I use my Tiger for commuting, day rides and touring. Longest day touring has been 550 miles with the stock seat. I have installed the gel seat recently and it seems to be more comfortable than stock but I haven't done a long day with it yet.

The best thing about the 995 is the engine. It is very smooth and pulls well at any engine speed over 2500 rpm. I regularly cruise between 5000 and 6000rpm with little to no vibration.

I chose the Tiger to replace my BMW because the engine is so much better, the weight is lighter, the hard bags are just as good as the RT's, though they take a seperate key, and I have a great dealer 50 miles away.

I do wish my 2006 Tiger had ABS brakes because of the touring that I do. For me, that would be a reason to take look at the new 1050 Tiger. I might move over to a 1050 Tiger in 2008.
 

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Bought mine new in Aug'02, now has 47000 miles on her and it still runs sweet. You've asked lots of questions but in short, once you get used to it you'll love it. Basically, smooth, quick, comfortable and economical. The only issues I had was the seat and the screen. If you do high mileages buy the gel seat. The screen suits some people and not others. I tried higher at first but eventually opted for the "sports" screen.
 

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First, I think these are very wise questions! I wish more people would ask such things when considering a bike that's so far out of the norm as the Tiger is. I pretty much agree with all the responses so far, and will try to address a few of the individual questions further (not necessarily in the same order).

> Are there any issues that would prevent you from using it for day to day commuting (mechanical or comfort)?

Not that I have ever found with mine. It's a great commuter (more on that below), but first a quick cautionary note.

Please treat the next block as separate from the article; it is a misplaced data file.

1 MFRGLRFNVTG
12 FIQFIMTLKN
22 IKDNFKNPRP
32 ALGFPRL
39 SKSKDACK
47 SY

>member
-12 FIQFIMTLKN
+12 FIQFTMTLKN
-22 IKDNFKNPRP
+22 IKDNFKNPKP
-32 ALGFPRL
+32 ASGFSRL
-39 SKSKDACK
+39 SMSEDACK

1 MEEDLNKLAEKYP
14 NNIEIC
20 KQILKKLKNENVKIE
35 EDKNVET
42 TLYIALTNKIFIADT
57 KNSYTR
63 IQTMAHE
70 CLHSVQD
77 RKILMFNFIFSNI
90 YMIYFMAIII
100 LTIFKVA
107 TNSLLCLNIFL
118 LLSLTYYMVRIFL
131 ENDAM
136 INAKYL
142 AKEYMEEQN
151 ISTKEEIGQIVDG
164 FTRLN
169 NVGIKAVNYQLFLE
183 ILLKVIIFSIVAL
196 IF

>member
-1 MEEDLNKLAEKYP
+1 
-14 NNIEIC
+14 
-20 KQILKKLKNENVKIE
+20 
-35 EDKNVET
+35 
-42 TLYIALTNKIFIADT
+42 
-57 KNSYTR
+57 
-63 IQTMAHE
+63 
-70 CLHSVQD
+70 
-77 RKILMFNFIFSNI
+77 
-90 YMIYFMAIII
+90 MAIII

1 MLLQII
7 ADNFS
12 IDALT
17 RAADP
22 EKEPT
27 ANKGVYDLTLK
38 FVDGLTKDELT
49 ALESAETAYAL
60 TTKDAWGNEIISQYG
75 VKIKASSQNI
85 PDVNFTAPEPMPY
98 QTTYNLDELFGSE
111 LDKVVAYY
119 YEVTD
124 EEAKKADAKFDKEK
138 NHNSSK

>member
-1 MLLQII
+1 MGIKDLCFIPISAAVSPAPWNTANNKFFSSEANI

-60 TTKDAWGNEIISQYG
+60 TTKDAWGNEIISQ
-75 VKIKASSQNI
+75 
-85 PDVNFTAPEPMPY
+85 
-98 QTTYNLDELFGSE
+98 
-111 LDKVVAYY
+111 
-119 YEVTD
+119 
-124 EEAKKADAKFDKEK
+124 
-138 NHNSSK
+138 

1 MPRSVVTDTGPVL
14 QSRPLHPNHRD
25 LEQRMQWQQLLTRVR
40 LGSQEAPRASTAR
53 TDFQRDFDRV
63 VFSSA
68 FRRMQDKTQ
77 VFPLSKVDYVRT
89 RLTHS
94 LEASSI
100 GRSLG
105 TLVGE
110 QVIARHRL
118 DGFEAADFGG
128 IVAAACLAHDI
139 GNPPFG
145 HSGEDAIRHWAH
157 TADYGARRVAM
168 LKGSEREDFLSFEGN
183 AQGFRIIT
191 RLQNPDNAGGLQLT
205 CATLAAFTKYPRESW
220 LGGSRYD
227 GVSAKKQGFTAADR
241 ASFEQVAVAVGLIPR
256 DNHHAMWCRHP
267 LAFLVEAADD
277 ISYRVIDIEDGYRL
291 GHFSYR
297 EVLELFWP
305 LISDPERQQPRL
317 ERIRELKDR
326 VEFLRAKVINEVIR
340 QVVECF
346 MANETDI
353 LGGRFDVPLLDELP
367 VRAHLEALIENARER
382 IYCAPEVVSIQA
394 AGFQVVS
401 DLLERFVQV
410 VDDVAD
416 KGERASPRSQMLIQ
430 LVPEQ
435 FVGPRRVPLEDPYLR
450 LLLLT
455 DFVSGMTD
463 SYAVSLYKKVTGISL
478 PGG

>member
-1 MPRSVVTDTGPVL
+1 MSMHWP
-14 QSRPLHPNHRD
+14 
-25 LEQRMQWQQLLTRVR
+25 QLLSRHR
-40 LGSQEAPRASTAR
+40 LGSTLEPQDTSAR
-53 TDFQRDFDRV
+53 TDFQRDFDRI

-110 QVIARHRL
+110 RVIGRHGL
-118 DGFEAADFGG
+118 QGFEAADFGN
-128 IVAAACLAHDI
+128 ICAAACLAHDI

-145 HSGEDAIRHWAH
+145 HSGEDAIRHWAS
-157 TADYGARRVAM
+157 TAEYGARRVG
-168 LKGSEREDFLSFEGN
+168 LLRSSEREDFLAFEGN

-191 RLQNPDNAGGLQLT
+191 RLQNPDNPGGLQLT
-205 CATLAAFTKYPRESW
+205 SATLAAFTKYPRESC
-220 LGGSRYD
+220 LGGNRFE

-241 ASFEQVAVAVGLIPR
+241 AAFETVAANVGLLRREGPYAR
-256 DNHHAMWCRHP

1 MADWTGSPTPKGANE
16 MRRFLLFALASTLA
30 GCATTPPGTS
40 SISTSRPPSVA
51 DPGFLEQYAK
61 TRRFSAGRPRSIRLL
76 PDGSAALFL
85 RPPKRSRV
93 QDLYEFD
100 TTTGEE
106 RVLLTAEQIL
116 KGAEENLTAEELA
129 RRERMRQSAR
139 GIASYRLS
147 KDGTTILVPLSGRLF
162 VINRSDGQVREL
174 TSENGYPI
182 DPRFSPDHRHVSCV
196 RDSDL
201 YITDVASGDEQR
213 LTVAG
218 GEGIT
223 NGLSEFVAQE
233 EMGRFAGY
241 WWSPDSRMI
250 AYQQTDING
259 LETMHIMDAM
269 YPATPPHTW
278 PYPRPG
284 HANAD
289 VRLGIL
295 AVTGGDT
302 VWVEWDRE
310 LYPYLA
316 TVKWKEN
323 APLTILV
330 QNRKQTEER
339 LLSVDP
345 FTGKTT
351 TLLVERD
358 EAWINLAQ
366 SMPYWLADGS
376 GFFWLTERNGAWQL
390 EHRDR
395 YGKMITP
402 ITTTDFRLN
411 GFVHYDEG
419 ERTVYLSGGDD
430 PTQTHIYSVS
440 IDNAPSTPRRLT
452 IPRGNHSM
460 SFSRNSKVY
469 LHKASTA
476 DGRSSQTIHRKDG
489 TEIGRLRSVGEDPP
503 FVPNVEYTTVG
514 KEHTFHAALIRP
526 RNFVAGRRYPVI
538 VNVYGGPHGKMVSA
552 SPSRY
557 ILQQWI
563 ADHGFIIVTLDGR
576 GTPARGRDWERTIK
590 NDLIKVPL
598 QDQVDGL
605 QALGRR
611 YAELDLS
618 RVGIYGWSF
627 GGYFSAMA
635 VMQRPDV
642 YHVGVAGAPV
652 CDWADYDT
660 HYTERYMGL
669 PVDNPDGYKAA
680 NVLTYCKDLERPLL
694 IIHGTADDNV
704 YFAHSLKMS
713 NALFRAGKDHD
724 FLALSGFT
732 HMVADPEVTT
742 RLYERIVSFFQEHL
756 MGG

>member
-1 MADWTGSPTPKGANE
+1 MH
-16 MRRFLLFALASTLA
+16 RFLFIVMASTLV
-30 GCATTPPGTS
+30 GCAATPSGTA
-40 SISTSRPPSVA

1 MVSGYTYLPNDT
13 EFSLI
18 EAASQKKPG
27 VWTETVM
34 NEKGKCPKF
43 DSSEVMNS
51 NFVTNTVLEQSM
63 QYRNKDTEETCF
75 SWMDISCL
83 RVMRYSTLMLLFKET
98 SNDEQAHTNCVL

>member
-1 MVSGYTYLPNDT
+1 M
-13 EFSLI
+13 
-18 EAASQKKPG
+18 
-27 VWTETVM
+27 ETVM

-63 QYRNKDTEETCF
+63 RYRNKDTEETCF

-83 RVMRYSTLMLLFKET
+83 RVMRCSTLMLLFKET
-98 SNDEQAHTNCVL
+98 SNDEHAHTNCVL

If you are in a situation where your only transportation is one lone bike, then even a single problem of any kind would be a major pain, and that's always a more critical matter. In such a case, you'd be better off with some brand that has dealers every 20 miles along the road. The late 955 Triumphs are tremendously reliable, but no machine is perfect; so when someday it has a problem, you'd want to be sure you can get it dealt with in rapid fashion.

But if you do have alternate transportation for those rare occasions, and/or you do happen to have a Triumph dealer somewhere nearby, the Tiger is a wonderful commuter. The high riding position is a very definite plus for seeing road conditions ahead, and a partial plus for keeping you up at drivers' eye level too. (You should never assume they actually SEE you, however, just because they're looking right into your face. Don't let the height make you overconfident. Always ride as if you're invisible anyway!)

> I am just under 6', but can't stand flat-footed on the bike- a little unnerving to me.

I'm 6'2" but short-legged, so I know exactly what you mean! It may take a little time to learn the appropriate riding habits for this bike, but it's not hard. These include anticipating all stops so you'll end up at a spot where there's an adequate surface underfoot for you to have a little traction; parking in places where you won't have to back uphill from the curb; and breaking the unconscious habit (if you have it) of having a foot off the pegs during low speed maneuvers. You cannot easily stop a tipover with this bike by putting a foot down! (Even if you succeed, you may do yourself an injury; I speak from experience.) You should learn to avoid that situation from the beginning, by practicing low speed maneuvering and learning to depend on judicious application of clutch and throttle to let the bike pull you through. If you pay attention, the Tiger will teach you how it wants to be ridden.